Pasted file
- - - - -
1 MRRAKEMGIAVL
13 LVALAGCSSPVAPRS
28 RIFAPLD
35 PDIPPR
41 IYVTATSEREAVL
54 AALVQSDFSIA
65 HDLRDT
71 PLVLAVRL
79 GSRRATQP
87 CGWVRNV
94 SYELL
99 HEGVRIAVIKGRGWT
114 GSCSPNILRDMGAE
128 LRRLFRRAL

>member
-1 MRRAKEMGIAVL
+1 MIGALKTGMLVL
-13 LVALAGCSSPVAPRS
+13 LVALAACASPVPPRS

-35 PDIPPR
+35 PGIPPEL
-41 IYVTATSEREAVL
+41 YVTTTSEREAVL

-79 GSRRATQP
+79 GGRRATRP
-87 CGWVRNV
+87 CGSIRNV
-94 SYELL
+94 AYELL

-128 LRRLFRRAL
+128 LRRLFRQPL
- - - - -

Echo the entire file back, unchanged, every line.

1 MRRAKEMGIAVL
13 LVALAGCSSPVAPRS
28 RIFAPLD
35 PDIPPR
41 IYVTATSEREAVL
54 AALVQSDFSIA
65 HDLRDT
71 PLVLAVRL
79 GSRRATQP
87 CGWVRNV
94 SYELL
99 HEGVRIAVIKGRGWT
114 GSCSPNILRDMGAE
128 LRRLFRRAL

>member
-1 MRRAKEMGIAVL
+1 MIGALKTGMLVL
-13 LVALAGCSSPVAPRS
+13 LVALAACASPVPPRS

-35 PDIPPR
+35 PGIPPEL
-41 IYVTATSEREAVL
+41 YVTTTSEREAVL

-79 GSRRATQP
+79 GGRRATRP
-87 CGWVRNV
+87 CGSIRNV
-94 SYELL
+94 AYELL

-128 LRRLFRRAL
+128 LRRLFRQPL